PLAYBILL.COM'S BRIEF ENCOUNTER With Christine Jones

Brief Encounter   PLAYBILL.COM'S BRIEF ENCOUNTER With Christine Jones Tony-winning scenic designer Christine Jones talks about the controlled chaos that she helped create for the new Broadway musical American Idiot.

Christine Jones on Tony night
Christine Jones on Tony night Photo by Joseph Marzullo/WENN

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Christine Jones was Tony Award-nominated for her work on the Broadway musical Spring Awakening, a Michael Mayer-directed musical about troubled young people. It was set in a simple, multipurpose, open space with some platforms and furniture for punctuation. Collaborating again with Mayer in 2009 — on American Idiot, the Green Day musical about troubled young people — she created a second open space onto which the director could splash his vision. She took home the 2010 Tony for Best Scenic Design of a Musical. Jones answered our questions about imagining new worlds on stage.

There is jolted-heartbeat energy to American Idiot, a kind of emotional chaos, and it's evident in the collage-like quality of your scenic design. Did you know early on in discussions that the major "pattern" on the back wall of the set would be controlled chaos of posters and media clippings?
Christine Jones: Yes, some of the first images I looked at were of punk clubs, like CBGB's and Gilman Street, where Green Day got its start. I immediately responded to the layers of posters and decals that plastered the walls. I wanted the space to feel like many locations simultaneously: rock club, live/work art studio, teenage slacker's bedroom — the posters helped the set ride all of these places....

Can you talk about what's on the back wall?
CJ: I hired a recent student of mine, Damon Pelletier, to work on collecting all of the different posters. Being a kind of rock slacker himself, in addition to a great designer, I figured he'd have just the right sensibility. He pulled images from clubs as well as from a range of international street artists. There was hardly anything we didn't use. We used the term Maximalism while we were working on the show. In concert, [Green Day's] Billie Joe [Armstrong] says he is out to give the fans the best rock show they've ever seen. Watching the actors bust their hearts out in rehearsals also inspired me to keep adding layers — like there could never be too much detail... I invited everyone: actors, carpenters, painters, props people, to put up their own photos, write on the walls... The set started as a structure made of wood and metal, but by encouraging everyone to leave their mark, I hoped to give it a heart.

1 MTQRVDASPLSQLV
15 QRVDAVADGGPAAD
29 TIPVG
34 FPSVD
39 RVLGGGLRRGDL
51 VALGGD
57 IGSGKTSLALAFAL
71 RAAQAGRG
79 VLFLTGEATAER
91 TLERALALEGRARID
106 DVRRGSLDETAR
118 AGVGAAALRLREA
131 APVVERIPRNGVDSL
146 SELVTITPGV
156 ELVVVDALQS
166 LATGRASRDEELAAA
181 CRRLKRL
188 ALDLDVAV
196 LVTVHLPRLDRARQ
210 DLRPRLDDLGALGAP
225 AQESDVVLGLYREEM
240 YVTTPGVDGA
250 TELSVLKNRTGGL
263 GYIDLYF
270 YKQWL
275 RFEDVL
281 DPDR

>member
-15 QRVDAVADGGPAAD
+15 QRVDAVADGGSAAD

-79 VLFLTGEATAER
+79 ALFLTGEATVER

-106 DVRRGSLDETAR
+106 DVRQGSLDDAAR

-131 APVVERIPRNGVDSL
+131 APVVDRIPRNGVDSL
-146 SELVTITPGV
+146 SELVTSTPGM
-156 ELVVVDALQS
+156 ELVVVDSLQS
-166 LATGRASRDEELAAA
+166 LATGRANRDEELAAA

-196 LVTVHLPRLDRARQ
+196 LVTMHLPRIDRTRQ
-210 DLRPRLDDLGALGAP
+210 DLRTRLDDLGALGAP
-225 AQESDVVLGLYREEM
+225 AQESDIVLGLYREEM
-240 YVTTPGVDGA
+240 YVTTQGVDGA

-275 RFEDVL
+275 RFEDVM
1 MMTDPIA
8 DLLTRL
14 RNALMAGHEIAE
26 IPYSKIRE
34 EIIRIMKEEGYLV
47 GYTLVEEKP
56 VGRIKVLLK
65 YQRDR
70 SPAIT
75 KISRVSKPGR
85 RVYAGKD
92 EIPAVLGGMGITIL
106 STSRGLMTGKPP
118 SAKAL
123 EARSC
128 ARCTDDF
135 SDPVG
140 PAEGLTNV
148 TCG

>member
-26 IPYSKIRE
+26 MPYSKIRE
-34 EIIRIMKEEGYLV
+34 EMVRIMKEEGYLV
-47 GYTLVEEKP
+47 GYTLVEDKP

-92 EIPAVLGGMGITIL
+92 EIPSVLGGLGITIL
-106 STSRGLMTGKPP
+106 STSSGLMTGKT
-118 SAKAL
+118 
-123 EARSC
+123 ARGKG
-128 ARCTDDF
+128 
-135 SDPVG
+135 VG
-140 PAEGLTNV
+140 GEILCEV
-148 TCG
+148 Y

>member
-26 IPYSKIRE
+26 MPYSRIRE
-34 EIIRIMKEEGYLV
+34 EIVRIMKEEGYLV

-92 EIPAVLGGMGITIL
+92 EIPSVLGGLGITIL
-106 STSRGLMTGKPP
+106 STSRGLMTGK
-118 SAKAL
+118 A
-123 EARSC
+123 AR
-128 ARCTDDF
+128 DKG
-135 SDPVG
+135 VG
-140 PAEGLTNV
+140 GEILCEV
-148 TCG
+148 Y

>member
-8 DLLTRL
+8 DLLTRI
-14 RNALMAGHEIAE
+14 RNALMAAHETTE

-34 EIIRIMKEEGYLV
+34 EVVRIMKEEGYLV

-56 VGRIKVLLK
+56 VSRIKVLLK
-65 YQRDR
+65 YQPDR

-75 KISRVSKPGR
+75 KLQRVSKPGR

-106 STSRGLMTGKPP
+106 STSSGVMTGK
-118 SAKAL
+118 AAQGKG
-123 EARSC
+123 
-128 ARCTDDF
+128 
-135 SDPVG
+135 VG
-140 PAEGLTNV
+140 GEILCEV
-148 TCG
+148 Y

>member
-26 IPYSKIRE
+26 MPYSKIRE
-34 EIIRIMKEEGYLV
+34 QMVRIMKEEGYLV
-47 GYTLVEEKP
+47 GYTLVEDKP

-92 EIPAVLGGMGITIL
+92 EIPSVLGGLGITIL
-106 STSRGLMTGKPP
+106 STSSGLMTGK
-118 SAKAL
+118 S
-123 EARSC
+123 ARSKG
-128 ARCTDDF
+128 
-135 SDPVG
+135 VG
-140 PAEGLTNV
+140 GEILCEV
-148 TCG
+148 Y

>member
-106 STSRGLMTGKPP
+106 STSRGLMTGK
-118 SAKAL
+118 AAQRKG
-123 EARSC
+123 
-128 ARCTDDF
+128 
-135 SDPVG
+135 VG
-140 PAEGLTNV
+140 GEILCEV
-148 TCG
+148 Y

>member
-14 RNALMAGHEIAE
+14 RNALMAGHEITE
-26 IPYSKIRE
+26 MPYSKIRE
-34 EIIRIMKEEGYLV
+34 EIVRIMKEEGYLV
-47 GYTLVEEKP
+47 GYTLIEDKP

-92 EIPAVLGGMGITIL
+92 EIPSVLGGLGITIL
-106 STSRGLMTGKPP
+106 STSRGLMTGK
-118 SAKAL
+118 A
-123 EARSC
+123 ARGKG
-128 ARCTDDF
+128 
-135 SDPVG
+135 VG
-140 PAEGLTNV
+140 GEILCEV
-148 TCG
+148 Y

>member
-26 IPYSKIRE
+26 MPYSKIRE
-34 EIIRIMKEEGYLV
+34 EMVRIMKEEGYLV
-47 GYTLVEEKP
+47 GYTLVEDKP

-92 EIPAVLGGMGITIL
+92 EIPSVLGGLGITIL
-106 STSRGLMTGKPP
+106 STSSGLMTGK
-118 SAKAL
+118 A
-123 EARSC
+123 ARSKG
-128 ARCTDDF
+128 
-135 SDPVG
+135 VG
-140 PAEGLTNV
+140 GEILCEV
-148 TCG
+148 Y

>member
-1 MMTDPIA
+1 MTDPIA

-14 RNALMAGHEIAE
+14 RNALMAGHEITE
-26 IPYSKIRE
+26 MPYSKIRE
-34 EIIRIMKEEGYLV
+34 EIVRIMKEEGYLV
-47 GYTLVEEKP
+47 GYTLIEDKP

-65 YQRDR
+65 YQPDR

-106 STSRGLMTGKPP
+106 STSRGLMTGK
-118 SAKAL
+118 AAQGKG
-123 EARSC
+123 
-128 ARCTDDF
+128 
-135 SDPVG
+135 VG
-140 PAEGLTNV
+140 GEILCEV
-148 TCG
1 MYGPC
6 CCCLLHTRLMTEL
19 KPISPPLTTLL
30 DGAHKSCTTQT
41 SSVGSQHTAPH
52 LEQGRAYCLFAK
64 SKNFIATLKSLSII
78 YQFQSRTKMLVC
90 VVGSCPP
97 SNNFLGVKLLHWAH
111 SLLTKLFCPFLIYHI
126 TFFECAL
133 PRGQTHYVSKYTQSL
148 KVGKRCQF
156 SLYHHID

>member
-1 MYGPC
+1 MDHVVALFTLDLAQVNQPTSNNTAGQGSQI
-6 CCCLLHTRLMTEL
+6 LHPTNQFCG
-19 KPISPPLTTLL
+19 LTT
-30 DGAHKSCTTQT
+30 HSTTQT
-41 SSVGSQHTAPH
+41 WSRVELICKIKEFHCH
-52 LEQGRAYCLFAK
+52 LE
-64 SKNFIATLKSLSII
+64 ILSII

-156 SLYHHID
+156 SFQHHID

What's the oddest thing on the back wall that makes you smile, even if it's not evident to the audience?
CJ: There are so many things on the back wall that the audience can't see. One of my favorites is a BB gun with a piece of brown paper taped next to it on the wall to keep score of how many rats have been killed. Billie Joe told me about one of the first spaces he lived in that was a big empty warehouse. He had a mattress, a garbage bag full of clothes and a guitar. He and the guys he lived with would shoot at the rats to keep them at bay and keep score as to who was winning: US or THEM. My kids' drawings are there too. They make me smile the most.

Tony Vincent in American Idiot
photo by Paul Kolnik

Were words like "trash" or "detritus" (and I mean this in the best way possible) used when creating this visual world?
CJ: Only in relation to Jesus of Suburbia, during which a shopping cart full of "trash" is brought in and strewn about the stage. That image began as an idea about media pollution and 7-11 junk food saturation that gets used to "trash" the stage. I'd say it was used more as a verb than as a noun.

What "clues" from the Green Day score/album did you pick up on or respond to when addressing the design?
CJ: I listened to the music voraciously. I felt a call to action to make sure the environment, and the potential contained within, could match the energy and pulse of the music.

When you won the Tony Award, you called Michael Mayer a genius. Can you give us a sense of what it's like to be a creative partner with him?